Antony J. Blinken, Secretary of State
El Mouradia Palace, Official Residence
PRESIDENT TEBBOUNE: (Via translation) Welcome, and I hope this trip will allow better rapprochement than what we already have. Algerian-American meetings always had a certain intensity or weight – they were always good and understanding because there are so many similarities, enormous similarities among them, our liberation struggle. The independence day for our nations is only separated by a few hours. For you it is the fourth of July while for us it is the fifth of July.
American Democracy cannot be disputed by anyone: a people built on democracy. We are trying to build our own democracy with our own values and our own history that come together, democracy being the fact that institutions are truly representative of a people. In matters of arbitration of the United States, in all international disputes, we are with it. We may be dreamers, but we dream of a more balanced world, of a world where freedoms are better defended. We do our best with our means and in our environment – sometimes we are understood; sometimes we are not.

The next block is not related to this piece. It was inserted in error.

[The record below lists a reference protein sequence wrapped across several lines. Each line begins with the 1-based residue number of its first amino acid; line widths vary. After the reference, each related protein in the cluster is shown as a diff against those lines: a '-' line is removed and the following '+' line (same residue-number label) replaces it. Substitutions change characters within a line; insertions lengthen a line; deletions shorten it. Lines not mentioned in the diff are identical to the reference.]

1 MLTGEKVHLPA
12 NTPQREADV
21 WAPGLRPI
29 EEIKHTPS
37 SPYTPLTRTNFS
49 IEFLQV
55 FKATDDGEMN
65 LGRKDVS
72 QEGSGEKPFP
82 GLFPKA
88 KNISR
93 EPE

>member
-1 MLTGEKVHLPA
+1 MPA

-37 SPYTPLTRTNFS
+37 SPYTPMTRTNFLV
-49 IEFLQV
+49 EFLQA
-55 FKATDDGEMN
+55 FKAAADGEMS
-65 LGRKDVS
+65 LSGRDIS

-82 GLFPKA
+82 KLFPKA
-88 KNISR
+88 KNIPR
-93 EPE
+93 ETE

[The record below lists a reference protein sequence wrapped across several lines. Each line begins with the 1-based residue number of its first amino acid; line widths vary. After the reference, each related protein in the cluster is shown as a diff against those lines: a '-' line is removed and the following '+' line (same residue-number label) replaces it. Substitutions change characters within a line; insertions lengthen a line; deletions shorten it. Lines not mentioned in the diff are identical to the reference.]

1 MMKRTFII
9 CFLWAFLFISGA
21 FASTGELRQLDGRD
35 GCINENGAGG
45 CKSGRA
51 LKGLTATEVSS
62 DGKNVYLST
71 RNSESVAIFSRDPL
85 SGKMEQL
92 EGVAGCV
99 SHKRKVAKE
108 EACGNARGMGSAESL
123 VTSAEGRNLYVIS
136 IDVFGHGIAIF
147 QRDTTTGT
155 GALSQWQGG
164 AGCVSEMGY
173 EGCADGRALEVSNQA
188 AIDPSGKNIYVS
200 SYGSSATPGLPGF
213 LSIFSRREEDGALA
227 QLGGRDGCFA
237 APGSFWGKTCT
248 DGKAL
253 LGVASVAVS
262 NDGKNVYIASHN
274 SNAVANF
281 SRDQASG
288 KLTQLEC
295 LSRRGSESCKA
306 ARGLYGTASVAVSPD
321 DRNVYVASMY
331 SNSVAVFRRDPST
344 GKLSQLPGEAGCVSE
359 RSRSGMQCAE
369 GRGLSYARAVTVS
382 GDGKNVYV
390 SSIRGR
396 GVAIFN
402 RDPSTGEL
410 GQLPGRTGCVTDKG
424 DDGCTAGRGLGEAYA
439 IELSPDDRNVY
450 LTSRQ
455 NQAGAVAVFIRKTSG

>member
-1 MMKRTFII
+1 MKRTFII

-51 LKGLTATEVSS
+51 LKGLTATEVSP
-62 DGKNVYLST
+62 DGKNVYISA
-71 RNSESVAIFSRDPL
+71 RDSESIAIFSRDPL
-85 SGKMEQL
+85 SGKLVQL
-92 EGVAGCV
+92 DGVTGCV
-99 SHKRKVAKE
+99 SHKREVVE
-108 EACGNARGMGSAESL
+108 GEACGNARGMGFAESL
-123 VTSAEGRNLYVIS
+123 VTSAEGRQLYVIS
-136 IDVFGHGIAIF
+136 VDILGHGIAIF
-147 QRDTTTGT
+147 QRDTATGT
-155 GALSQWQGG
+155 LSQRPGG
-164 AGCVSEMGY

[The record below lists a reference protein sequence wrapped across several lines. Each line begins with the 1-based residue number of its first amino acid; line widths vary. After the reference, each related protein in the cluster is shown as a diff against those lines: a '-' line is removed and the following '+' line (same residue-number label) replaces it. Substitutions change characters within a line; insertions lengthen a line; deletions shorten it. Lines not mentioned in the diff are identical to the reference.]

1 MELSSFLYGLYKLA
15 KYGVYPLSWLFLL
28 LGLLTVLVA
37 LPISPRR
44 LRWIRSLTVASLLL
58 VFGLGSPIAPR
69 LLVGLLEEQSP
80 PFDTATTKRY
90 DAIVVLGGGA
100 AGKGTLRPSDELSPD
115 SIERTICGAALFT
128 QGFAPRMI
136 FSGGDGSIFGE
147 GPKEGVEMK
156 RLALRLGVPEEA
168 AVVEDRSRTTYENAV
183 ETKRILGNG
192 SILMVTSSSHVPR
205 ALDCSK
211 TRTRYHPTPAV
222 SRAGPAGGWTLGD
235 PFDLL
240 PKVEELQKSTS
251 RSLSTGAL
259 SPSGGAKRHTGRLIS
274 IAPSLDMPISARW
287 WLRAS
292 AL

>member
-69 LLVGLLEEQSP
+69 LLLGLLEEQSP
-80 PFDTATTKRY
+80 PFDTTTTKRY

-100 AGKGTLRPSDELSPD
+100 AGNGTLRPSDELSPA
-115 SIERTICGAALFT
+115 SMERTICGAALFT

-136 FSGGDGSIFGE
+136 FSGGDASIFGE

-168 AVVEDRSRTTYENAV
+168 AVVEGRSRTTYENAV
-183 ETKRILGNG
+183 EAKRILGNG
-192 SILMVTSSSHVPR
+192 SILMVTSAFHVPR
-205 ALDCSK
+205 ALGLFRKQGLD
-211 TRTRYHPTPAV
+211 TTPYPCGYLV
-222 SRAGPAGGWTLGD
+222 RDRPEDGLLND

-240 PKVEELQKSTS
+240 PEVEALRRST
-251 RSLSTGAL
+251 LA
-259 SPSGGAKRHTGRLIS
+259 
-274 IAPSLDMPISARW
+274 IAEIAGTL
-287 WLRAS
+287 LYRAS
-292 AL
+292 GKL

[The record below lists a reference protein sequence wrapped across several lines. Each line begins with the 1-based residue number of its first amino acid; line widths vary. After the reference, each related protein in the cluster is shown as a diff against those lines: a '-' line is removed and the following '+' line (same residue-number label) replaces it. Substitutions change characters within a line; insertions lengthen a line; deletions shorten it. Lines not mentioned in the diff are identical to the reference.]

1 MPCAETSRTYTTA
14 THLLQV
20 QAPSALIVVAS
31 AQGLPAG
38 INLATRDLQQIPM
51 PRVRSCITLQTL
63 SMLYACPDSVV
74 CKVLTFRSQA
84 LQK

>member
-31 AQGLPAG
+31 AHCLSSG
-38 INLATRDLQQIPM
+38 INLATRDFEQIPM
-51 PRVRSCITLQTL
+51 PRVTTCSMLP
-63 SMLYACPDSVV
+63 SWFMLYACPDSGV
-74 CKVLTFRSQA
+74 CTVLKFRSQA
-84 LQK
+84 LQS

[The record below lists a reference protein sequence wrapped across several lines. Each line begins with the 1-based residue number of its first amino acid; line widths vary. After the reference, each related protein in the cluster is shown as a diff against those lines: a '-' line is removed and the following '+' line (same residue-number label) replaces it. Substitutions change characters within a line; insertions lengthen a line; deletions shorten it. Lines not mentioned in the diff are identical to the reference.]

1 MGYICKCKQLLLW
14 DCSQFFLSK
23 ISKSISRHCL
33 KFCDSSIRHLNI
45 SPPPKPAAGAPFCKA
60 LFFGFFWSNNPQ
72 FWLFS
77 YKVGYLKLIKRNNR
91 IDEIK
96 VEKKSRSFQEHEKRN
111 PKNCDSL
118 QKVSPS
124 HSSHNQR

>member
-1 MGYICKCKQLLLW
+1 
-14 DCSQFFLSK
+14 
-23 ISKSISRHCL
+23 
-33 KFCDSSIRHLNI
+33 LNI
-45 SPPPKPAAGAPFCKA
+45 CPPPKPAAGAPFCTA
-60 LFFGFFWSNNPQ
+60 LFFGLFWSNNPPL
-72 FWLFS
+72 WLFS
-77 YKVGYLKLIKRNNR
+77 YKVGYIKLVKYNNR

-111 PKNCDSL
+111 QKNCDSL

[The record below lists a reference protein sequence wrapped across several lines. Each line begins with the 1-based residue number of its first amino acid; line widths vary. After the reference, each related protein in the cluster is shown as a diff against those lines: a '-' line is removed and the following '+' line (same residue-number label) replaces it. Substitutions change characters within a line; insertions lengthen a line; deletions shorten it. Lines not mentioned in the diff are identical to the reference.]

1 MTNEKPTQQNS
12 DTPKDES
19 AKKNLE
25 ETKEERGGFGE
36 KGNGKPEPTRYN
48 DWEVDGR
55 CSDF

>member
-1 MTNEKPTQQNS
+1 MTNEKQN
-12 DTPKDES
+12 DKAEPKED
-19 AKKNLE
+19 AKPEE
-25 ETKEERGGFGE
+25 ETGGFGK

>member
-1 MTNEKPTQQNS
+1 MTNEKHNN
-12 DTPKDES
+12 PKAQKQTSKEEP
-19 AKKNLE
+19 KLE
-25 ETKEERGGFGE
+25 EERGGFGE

This is our environment: we are surrounded by countries that are not very similar to us with the exception of Tunisia. That’s why we do have very close relations with Tunisia because we have similarities in many areas. Otherwise, all our borders are in flames: destabilized Libya; after Libya, of course there is the entire Sahel like Chad, Burkina Faso, Mali, Niger; and even Mauritania is not that strong. And next door we have the Moroccan Kingdom where our relations have always witnessed ups and downs since our independence. It is not recent; it is not due to the Western Sahara issue.
There are two mindsets, two ways of seeing things. We respect all people – we respect people’s borders while they can expand. You know that no one has forgotten, no Algerian will forget, that Morocco attacked us in 1963. At that time we didn’t have even a regular army, and they attacked with special forces, helicopters, and airplanes. We had 850 casualties. They aimed to take a part of our territory. Later on they refused to acknowledge the independence of Mauritania since 1960, when Mauritania was a member of the United Nations and had its own ambassadors, et cetera. But Morocco had territorial claims over all Mauritania. They had to wait until 1972 when the Moroccan king accepted to shake hands with the Mauritanian president whom he recognized after 12 years of independence.